Research ArticleNEUROTECHNOLOGY

Microstructured thin-film electrode technology enables proof of concept of scalable, soft auditory brainstem implants

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Science Translational Medicine  16 Oct 2019:
Vol. 11, Issue 514, eaax9487
DOI: 10.1126/scitranslmed.aax9487

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Beneficial bending

Some people with deafness receive auditory brainstem implants (ABIs), neurotechnology that directly stimulates the cochlear nucleus (CN). Unfortunately, auditory outcomes after implantation are limited, possibly due to mismatch between the stiffness of the implant and the CN. Vachicouras et al. developed ABIs that conform to the curvature of the CN. The soft arrays could be easily handled during surgery and functioned over 1 month when implanted in mice. A scaled-up version of the conformable ABIs inserted in human cadavers showed good electromechanical and electrochemical stability and a potentially larger dynamic range compared to the clinical ABIs. These proof-of-concept results support further testing in models of deafness.

Abstract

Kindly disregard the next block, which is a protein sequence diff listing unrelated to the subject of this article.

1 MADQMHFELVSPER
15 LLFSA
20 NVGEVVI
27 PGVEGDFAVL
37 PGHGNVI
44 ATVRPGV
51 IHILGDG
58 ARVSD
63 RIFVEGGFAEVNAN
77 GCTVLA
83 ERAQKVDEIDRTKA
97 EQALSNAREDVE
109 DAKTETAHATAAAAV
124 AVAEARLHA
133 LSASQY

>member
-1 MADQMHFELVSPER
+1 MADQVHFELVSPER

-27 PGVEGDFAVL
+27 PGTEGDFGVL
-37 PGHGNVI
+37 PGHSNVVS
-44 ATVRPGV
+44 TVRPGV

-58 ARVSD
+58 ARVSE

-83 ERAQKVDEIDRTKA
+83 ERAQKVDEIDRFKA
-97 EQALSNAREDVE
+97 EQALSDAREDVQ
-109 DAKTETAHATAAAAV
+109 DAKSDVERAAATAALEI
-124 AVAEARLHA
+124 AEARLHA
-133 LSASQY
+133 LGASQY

Auditory brainstem implants (ABIs) provide sound awareness to deaf individuals who are not candidates for the cochlear implant. The ABI electrode array rests on the surface of the cochlear nucleus (CN) in the brainstem and delivers multichannel electrical stimulation. The complex anatomy and physiology of the CN, together with poor spatial selectivity of electrical stimulation and inherent stiffness of contemporary multichannel arrays, leads to only modest auditory outcomes among ABI users. Here, we hypothesized that a soft ABI could enhance biomechanical compatibility with the curved CN surface. We developed implantable ABIs that are compatible with surgical handling, conform to the curvature of the CN after placement, and deliver efficient electrical stimulation. The soft ABI array design relies on precise microstructuring of plastic-metal-plastic multilayers to enable mechanical compliance, patterning, and electrical function. We fabricated soft ABIs to the scale of mouse and human CN and validated them in vitro. Experiments in mice demonstrated that these implants reliably evoked auditory neural activity over 1 month in vivo. Evaluation in human cadaveric models confirmed compatibility after insertion using an endoscopic-assisted craniotomy surgery, ease of array positioning, and robustness and reliability of the soft electrodes. This neurotechnology offers an opportunity to treat deafness in patients who are not candidates for the cochlear implant, and the design and manufacturing principles are broadly applicable to implantable soft bioelectronics throughout the central and peripheral nervous system.

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